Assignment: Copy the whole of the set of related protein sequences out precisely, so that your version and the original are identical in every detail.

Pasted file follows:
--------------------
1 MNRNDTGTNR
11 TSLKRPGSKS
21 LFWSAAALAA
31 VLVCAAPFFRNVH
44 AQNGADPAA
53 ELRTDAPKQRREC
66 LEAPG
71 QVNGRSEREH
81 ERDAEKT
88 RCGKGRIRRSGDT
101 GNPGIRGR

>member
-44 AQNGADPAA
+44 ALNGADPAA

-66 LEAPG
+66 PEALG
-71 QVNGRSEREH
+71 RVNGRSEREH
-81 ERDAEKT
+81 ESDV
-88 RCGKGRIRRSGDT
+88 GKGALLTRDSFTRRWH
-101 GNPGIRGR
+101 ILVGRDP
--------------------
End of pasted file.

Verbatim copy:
1 MNRNDTGTNR
11 TSLKRPGSKS
21 LFWSAAALAA
31 VLVCAAPFFRNVH
44 AQNGADPAA
53 ELRTDAPKQRREC
66 LEAPG
71 QVNGRSEREH
81 ERDAEKT
88 RCGKGRIRRSGDT
101 GNPGIRGR

>member
-44 AQNGADPAA
+44 ALNGADPAA

-66 LEAPG
+66 PEALG
-71 QVNGRSEREH
+71 RVNGRSEREH
-81 ERDAEKT
+81 ESDV
-88 RCGKGRIRRSGDT
+88 GKGALLTRDSFTRRWH
-101 GNPGIRGR
+101 ILVGRDP